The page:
X Marks the Spot
By Jill Waldman
On a 6,000 square-foot Brooklyn neighborhood lot, 50 feet wide and 125 feet deep, sits a 2,000 square-foot home, including the garage, which defies the price-per-square-foot odds of building in Steamboat Springs. At $250 per square foot, high by national standards but low by Steamboat standards, this remarkable small home is the result of Christina Freeman and Nick Bencke’s meeting of the minds with builder Erik Lobeck.
Freeman and Bencke sought a low maintenance exterior with low utility bills and building costs, while respecting environmental issues. Lobeck cut corners on cost by not cutting the corners. “One of the simplest ways to save in home-building is sticking to a basic shape,” says Erik Lobeck, owner of WorkshopL – the design/build firm that took on the project. The home is a rectangle but a deck and sloping roofline give visual interest to the structure.
The design concept evolved primarily from the site constraints. The southwest corner of the lot was the most unencumbered in terms of daylight and views, providing the best location for the kitchen and living room. The bedrooms are on the eastern end of the house to take advantage of the morning sun. The roofline elevation rises up toward the southwest, reinforcing the light and view corridor.
North-facing windows and several large windows were upgraded to triple pane glass to ensure occupant comfort in Brooklyn’s cool microclimate. Triple-paned windows exceed code for energy efficiency by around 20 percent. Lobeck achieved a low-maintenance exterior using insulated metal siding with an R14 value that has two inches of foam insulation bonded to it, serving as both protective siding and insulation, thus eliminating a second insulation layer. That brought the overall R-value of the home to R-32, well over the R21 code.
To devise a heating strategy, the couple called long-time friend and mechanical designer Jeffrey Campbell of Simply Radiant Heating. They opted for a mix of in-floor radiant heat with hydronic radiators to optimize savings and enhance control. A small gas fireplace was added for ambiance and to provide additional heat in the living room, when needed.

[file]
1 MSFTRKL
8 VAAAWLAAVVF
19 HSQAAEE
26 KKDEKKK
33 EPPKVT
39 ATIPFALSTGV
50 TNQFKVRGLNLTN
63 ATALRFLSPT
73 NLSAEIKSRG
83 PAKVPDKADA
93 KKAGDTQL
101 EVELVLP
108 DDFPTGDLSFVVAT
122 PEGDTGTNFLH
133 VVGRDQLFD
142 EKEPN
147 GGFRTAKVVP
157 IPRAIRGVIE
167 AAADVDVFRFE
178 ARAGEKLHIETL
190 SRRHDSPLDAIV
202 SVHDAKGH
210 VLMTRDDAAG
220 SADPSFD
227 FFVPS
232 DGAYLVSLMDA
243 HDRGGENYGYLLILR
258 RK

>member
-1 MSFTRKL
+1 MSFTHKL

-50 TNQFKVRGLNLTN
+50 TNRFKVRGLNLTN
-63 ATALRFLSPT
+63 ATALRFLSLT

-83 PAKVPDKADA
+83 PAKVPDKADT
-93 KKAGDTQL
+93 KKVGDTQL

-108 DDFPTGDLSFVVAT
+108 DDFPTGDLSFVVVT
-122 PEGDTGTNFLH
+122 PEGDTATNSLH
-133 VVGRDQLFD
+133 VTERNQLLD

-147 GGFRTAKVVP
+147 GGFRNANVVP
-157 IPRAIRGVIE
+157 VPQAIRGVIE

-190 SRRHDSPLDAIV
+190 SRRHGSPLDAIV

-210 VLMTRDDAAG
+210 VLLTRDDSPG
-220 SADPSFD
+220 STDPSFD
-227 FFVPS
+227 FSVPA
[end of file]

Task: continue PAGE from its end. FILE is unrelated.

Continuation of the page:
Cork flooring was both an environmental choice and one of comfort. They have some give, as they are soft underfoot. Downstairs, concrete was poured over the radiant heat system and then polished. Lobeck re-purposed tile from his personal stockpile to use in multiple bathrooms.
One of the more striking and unconventional features of the home is the topographically accurate map on the garage door. Bencke, a cartographer, designed it around the topo of Emerald Mountain and their Brooklyn neighborhood, to mark the exact spot of their home.
They chose an inexpensive white metal garage door, and Jessica Lobeck, Erik’s wife and graphic designer at WorkshopL, created the graphic for the map. Steamboat Sign Company produced and applied the vinyl decal transfer.
Several pieces of artwork by Bencke’s father, Swiss-based artist Preben Jensen, add further flair to the property inside and out. The most preeminent piece is a sculpture named “Duo” that graces the front yard.
Jensen traced the modern straight lines of the house for the outer edge of the sculpture. The interior lines flow in sync depicting a male and a female dancer, inspired by the pas de deux in ballet.
The couple created albums filled with interior design and color ideas on the Houzz website to give Lobeck a sense of their style. “In the building process, we tried to add a few pops of color to warm things up from the traditionally stark contemporary look,” Freeman says.
Lobeck says 40-50 percent of the cost of a building project is labor, but by doing a portion of the work themselves and enlisting friends, Bencke and Freeman were able to save significantly.
“The first IKEA cabinet we built took us 4 . hours to assemble, largely due to cartoonish instructions with no words. By the time we finished the fifteenth cabinet, we understood the cartoons and were done in under 45 minutes,” Freeman says.
The low price per square foot was achieved by eliminating waste, calling in friends for help, and utilizing sweat equity. The plumber, heating contractor and framer were all neighbors and live within walking distance to the project. Lobeck kept the interior simple, but designed a modern, light filled, environmentally friendly space to keep the project on budget, energy efficient and enjoyable to the couple for years to come.